When I pushed back and told my instructor that I was sitting around the table of grad study folks so they too could push back, I answered my own question. “Ok, I went in with expectations. But this is how I enter space, before I come to trust. Maybe I shouldn’t, but I do. I enter seeking to be heard.”

 She replied, “Why is it so important for you to attend to student narrative?”


 Attending is messy work. Attending is not easy, comfortable work. Folks who come to attend to narrative don’t usually, in my opinion, have a gentle go of it. Why am I so focused on attending to narrative?

 Stories are complex. “We are suspicious of complexities, distrustful of contradictions, fearful of enigmas” (King, 2003).

 Why? I know how beautiful it feels when someone attends to my narratives.

 My parents listen well. Almost every day during the commute home from school I call my parents and share kids and school. My parents are both educators; they have advice to offer. However, most often during these trips with both of them and me on speaker, I share; they listen. The listening connects me to them. The listening is love. The love is profound. 

 I remember the first time I learned that I wasn’t attending to student narrative. 

 More than ten years ago, during my first pre-internship, I met Braedon (pseudonym). I taught Braedon a few classes a day. By the end of the two week block Braedon and I had formed a connection. We talked about Graffiti Art, family, and school. He was in grade ten. That last day, I told him I loved him and that I would never leave. He told me I was lying. What I had meant was that I would always remember him and that was true. Braedon understood another truth too. He understood that I was leaving. He knew that though we’d shared some stories, I wasn’t going to stay a physical presence in his life, and he called me on it. Braedon and I had needed time to live with each other’s stories. Then, it was Braedon who had attended to the narrative of our connection.

I attend to narrative because my daughter needs to me to listen. I listen because I make a choice to listen.

Listening to each other’s stories keep us well. Not always happy, but well.

My daughter, Jessy Lee, turned sixteen Saturday.

At lunch on Saturday she received an email from her long absent Dad. She skimmed through the email and shared bits of the message, the main points with her best friend and with me. The story didn’t end there. The birthday celebrations continued. That night, after a busy across town photo scavenger hunt, Jess, her friends and I went for supper.

Jess had invited a hodgepodge of friends to celebrate along with her. She had invited those who attend to her stories. One friend, Kate (pseudonym), was new to the group. At the end of the evening, while we were waiting for the girls’ rides, Kate asked me if I was going to cry.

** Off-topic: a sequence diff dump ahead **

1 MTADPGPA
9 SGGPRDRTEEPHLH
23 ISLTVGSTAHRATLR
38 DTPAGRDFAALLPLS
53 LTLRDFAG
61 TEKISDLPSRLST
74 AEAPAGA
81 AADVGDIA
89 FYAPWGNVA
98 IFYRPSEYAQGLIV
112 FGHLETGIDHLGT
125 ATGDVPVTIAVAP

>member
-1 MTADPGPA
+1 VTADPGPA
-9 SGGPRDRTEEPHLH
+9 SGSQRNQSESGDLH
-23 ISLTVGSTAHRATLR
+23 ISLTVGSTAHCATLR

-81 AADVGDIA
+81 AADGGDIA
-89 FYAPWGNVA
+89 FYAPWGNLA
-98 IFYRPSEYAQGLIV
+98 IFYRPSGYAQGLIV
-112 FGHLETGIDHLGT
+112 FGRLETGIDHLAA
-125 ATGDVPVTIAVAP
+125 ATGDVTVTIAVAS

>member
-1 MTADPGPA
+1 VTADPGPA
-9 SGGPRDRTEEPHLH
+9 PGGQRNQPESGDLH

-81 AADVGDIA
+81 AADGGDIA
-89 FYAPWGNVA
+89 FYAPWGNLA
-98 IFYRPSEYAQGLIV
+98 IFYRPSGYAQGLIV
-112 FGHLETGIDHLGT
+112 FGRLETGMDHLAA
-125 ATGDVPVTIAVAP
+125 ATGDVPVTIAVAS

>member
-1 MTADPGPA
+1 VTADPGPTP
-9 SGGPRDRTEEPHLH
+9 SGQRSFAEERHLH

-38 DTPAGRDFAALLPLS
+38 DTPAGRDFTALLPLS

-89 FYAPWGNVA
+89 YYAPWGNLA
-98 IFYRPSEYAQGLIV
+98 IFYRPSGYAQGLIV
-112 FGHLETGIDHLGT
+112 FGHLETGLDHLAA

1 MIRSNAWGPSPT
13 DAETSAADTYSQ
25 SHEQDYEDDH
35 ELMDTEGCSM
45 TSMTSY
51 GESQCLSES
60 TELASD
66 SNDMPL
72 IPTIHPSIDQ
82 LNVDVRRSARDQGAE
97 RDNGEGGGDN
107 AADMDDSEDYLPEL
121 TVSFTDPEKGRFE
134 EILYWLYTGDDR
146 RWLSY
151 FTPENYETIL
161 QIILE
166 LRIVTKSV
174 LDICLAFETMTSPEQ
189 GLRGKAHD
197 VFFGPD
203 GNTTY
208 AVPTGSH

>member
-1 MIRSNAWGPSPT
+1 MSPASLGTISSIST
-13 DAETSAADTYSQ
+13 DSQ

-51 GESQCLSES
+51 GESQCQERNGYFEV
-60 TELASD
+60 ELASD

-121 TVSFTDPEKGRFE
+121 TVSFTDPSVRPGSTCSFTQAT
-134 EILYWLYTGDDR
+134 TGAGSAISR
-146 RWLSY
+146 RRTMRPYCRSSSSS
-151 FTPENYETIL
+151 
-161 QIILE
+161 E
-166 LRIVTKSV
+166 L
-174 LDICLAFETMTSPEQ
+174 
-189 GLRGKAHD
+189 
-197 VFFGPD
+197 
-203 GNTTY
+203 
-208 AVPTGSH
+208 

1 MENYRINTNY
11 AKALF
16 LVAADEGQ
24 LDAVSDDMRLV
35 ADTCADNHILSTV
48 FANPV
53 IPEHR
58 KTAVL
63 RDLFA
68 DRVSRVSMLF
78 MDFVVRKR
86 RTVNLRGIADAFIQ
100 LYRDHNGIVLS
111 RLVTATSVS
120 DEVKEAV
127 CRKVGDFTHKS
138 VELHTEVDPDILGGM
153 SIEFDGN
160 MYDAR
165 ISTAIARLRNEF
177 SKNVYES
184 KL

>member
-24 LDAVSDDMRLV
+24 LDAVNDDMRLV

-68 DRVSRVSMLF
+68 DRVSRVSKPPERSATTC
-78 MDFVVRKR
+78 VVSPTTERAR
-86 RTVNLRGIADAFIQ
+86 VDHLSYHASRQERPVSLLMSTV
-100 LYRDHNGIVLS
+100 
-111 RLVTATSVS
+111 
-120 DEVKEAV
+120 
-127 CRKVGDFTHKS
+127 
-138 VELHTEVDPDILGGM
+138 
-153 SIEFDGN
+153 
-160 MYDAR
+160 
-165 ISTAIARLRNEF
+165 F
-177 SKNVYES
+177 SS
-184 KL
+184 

“No.” As I looked towards Kate, a pause filled the foyer. Kate waited and I shared a story about Jess, eventually it was time for Kate to leave. As Kate pushed the door open she said, “Back to the crying, when I was little my Dad made a time-line and it had when I turned 16, and he cried and cried.”  Kate was smiling. She had waited and had wanted to share her story. Her story may not have seemed far from ordinary, yet all stories are. The week before Kate had shared her family-stories of the past year with Jess, the girls connecting over their Dad-silenced-stories and in finding stories to live by. The way Jess and I watched Kate, daisy tucked behind her ear, bound from the restaurant into her grandmother’s mini-van was different, I think, than the way the others were able to understand her going.

Later, much later that night, after the gaggle of girls in the living room had fallen asleep, Jess sent me a text message, “Check your email.”

She had forwarded her Dad’s email.

For an hour we messaged back and forth. I was almost glad she didn’t see my tears, though I told her about them. She told me about her tears too. In her poetic, truthful and blunt manner she shared. She shared that, all these years later, in reading his emails, she could no longer hear his voice. I replied that all these years later, I can hear only conjure his voice in a fog of him as only a very young man.

Stories need attending. If we don’t find attending spaces we create new stories to live by.

I know.  

“Yet this is the story I continue to tell, because it’s easy and contains all my anger, and besides, in all the years, in all the tellings, I’ve honed it sharp enough to cut bone” (King, 2003).

If your story is silenced, then what? If my daughter’s story is silenced, then what?